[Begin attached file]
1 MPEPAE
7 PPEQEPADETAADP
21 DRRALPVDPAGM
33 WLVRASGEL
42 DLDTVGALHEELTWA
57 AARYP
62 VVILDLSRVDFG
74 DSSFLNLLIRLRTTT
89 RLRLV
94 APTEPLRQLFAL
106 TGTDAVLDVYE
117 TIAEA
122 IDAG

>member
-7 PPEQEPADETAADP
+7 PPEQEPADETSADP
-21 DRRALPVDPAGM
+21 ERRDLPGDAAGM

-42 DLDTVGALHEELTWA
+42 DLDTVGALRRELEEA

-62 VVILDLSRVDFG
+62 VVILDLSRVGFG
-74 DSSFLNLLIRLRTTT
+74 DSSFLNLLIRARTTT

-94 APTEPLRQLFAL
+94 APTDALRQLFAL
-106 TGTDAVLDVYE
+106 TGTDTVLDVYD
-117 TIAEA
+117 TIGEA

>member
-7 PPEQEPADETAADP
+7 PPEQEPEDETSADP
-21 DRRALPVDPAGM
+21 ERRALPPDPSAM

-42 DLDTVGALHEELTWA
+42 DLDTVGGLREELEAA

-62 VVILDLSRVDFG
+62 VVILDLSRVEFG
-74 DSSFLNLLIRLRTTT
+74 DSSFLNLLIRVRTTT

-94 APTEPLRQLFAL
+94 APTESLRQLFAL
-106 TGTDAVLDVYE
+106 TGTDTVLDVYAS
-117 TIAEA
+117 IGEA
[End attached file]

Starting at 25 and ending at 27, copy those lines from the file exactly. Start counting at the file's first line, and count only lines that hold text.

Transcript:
-94 APTEPLRQLFAL
+94 APTDALRQLFAL
-106 TGTDAVLDVYE